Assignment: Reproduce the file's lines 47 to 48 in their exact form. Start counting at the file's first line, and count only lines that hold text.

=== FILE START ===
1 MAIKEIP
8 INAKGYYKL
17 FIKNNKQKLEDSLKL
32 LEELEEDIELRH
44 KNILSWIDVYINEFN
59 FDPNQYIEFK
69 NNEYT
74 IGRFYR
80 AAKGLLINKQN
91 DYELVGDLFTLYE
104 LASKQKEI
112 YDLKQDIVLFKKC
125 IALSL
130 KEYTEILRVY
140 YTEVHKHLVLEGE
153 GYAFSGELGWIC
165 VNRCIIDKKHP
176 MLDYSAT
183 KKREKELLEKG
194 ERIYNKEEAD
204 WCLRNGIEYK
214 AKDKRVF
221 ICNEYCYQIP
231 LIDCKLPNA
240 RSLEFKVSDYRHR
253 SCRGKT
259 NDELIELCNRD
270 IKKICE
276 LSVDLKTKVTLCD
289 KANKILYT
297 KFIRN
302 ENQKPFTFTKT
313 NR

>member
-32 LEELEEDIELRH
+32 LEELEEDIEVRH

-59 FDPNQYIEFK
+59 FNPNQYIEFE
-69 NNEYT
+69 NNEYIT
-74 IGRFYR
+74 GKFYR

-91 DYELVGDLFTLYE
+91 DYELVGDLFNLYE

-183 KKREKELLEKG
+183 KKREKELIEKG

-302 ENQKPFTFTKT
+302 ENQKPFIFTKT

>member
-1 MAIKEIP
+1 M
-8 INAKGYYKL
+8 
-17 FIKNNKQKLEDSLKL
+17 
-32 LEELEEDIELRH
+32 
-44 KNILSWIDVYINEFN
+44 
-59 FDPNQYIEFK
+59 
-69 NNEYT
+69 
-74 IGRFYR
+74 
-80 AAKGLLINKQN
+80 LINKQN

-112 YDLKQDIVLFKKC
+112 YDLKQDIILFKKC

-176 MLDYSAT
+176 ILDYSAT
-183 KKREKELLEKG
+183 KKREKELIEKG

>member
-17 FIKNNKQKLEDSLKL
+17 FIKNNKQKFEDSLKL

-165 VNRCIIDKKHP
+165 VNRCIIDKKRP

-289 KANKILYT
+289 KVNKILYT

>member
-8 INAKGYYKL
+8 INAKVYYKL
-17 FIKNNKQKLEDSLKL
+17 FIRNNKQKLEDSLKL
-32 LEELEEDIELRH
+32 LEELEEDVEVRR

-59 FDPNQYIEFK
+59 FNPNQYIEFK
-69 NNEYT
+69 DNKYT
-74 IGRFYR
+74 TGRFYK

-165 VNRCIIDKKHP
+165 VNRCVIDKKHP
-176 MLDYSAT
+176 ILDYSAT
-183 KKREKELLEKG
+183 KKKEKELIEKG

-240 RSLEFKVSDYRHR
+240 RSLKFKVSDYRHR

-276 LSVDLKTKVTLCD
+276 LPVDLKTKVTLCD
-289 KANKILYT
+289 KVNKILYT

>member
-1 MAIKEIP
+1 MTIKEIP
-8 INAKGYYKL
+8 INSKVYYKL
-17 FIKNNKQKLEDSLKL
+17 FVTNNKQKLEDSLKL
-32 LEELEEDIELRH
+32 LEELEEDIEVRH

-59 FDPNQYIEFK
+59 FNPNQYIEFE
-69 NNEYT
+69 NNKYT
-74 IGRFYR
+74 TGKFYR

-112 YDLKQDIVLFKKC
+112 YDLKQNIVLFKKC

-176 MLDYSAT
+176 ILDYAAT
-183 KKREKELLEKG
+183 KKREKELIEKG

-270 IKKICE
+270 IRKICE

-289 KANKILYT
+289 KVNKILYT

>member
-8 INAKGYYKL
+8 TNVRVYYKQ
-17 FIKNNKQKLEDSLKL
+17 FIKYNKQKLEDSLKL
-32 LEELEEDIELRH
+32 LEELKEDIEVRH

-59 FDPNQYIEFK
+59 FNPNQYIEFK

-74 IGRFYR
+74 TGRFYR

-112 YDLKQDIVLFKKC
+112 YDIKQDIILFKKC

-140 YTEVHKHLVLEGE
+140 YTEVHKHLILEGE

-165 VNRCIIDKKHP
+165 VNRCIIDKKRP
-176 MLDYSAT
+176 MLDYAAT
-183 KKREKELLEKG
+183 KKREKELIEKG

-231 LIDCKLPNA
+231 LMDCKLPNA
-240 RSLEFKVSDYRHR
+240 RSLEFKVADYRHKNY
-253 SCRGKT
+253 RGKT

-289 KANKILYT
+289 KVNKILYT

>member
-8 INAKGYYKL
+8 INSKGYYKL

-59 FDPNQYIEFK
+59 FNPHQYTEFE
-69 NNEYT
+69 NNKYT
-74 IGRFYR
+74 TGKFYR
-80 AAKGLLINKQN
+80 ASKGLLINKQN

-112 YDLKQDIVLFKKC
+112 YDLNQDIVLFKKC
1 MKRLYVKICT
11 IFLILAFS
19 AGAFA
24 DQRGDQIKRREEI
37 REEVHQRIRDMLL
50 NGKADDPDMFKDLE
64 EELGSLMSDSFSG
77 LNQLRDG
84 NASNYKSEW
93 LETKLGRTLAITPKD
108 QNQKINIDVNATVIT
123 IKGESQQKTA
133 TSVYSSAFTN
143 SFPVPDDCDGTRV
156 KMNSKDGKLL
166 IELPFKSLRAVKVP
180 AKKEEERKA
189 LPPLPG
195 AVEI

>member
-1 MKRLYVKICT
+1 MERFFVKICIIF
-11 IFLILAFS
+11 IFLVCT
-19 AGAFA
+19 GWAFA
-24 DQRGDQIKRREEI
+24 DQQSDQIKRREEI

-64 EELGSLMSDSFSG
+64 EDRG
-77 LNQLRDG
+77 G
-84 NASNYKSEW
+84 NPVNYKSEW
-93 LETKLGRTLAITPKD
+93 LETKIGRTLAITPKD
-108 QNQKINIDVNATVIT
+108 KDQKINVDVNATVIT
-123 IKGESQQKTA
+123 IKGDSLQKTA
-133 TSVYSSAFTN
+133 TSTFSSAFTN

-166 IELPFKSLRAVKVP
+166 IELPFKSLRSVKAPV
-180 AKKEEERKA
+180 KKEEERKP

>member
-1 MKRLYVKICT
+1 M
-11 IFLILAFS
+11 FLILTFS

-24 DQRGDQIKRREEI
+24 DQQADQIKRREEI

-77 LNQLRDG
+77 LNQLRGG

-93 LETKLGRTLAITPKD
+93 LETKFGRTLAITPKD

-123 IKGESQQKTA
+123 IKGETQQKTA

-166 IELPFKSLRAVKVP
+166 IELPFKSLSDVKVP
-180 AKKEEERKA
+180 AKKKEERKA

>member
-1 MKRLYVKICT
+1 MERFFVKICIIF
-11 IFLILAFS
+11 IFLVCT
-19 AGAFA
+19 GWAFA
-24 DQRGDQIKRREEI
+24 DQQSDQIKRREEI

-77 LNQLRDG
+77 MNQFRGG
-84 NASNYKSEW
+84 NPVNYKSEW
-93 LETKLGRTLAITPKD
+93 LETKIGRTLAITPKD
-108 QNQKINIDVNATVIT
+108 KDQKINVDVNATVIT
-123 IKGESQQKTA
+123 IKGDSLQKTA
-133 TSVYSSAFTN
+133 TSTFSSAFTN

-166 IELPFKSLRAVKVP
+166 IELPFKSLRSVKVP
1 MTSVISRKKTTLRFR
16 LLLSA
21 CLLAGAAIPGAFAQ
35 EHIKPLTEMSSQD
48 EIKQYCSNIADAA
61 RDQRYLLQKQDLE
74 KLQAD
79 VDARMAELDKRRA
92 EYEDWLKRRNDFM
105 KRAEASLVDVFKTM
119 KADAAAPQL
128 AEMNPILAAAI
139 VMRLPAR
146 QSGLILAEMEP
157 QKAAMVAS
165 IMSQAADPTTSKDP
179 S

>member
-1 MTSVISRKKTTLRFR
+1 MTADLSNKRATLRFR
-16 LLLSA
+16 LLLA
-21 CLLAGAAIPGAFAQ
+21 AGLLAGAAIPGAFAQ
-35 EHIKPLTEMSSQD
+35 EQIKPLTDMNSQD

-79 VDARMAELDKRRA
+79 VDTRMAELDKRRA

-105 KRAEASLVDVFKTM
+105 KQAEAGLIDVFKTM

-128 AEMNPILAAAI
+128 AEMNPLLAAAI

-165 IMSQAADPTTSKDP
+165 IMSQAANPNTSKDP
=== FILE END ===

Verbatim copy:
-302 ENQKPFTFTKT
+302 ENQKPFIFTKT